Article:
She finishes her blog with a urging to “Please reblog and spread the word.” Which many, many people did leading to Tosh making headlines across America and becoming a popular topic on panel shows and panel radio programs. I guess it was a slow news week.

I’m actually with Cookies on the ‘rape is never funny’ wagon. I am that unfortunate kind of comedian who has limits, even though I am constantly told that stand-up comics are best when they don’t have them. Try as I may, I can’t help but have an emotional connection to the comedy I watch and the comedy I perform.

But Tosh seems to be held to an unreasonable standard by the public and news media. Similar premeditated rape gags by George Carlin and Louis CK have gone by unchecked and which, in my opinion were far more offensive than what Tosh said in the heat of the moment. Why all of this outrage against Daniel Tosh? I can only assume it’s because Cookies For Breakfast dropped the word “rape” on her blog, and then people rushed to her defense without looking into the facts.

Context is everything, and the media had only Cookies For Breakfast’s blog to go by, which is worded in such a way that one would imagine Tosh leaped off the stage and wrestled her to the ground. Really? Or did he just make an off hand remark after he was heckled and Cookies wanted to get back at him by smearing him on her blog? I wasn’t there, nor was the vast majority of people who demanded an apology from Daniel Tosh.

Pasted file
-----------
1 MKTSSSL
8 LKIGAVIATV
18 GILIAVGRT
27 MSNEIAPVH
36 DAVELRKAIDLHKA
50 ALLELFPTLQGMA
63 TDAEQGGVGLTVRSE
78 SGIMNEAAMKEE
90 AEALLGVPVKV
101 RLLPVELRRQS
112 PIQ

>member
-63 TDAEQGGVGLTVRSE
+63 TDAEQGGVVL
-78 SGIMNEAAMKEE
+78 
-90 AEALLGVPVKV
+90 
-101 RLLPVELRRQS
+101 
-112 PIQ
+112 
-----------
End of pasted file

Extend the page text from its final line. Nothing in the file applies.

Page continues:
Was Tosh funny? Not particularly. I probably wouldn’t have laughed. Hell, I may have even left the club and I would have done so quietly and without incident. I wasn’t there, so I’m in no position to comment on the context of what he said. But I’ve seen shit go down in enough comedy clubs to know that a lot of times a heckler can piss off a comedian enough to get him to say things that would be completely be out of character. I’ve done it myself. 

But according to a number of other members of the audience (would-be rapists, according to Cookies), Tosh didn’t introduce the subject of rape. He asked the crowd what he should be talking about and they suggested “rape!”, which led to Tosh’s remark that “rape can be funny.” Had the crowd not suggested it, it is doubtful he would have introduced this into the act. As well, had the heckler not beaked off, then Tosh would have done his stand-up act which is probably not a calculated attempt to see if he can get a woman gang-raped in a comedy club. Tosh was clearly dealing with a heckler, not inciting a re-creation of the pinball scene from The Accused for his own amusement.

I’m no fan of Daniel Tosh, but he never should have apologized for any of this. Comedy clubs have disclaimers on the door. Daniel Tosh didn’t owe anybody an apology any more than a director owes an apology to someone who finds a movie offensive.

Dylan Rhymer is a Canadian comedian and blogger, and creator of www.stateoftheweek.ca, a topical news comedy blog.

Check out Dylan Rhymer’s LIVE comedy at: http://ow.ly/c0kUB